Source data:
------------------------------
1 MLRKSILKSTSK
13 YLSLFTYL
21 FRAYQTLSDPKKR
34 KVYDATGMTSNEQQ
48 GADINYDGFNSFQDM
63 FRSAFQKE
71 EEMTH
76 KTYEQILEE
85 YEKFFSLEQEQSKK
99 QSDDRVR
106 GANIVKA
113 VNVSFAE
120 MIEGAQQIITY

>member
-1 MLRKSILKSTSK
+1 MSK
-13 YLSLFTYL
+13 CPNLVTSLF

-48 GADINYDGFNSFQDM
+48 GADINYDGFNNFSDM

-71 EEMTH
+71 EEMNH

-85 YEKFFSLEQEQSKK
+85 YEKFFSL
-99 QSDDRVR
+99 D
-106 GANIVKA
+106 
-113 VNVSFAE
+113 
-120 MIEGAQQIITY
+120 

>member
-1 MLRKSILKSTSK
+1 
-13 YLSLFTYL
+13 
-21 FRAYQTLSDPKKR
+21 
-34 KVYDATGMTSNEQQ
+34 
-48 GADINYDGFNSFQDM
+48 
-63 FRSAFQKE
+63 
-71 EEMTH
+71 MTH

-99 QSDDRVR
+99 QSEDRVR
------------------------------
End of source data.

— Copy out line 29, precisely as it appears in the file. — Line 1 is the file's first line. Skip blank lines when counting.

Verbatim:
-113 VNVSFAE